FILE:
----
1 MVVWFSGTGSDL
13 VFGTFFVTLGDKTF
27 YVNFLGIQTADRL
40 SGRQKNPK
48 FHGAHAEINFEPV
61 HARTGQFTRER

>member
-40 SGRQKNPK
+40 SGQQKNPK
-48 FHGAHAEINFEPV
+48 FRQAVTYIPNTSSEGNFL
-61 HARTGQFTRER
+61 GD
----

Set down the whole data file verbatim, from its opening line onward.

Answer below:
1 MVVWFSGTGSDL
13 VFGTFFVTLGDKTF
27 YVNFLGIQTADRL
40 SGRQKNPK
48 FHGAHAEINFEPV
61 HARTGQFTRER

>member
-40 SGRQKNPK
+40 SGQQKNPK
-48 FHGAHAEINFEPV
+48 FRQAVTYIPNTSSEGNFL
-61 HARTGQFTRER
+61 GD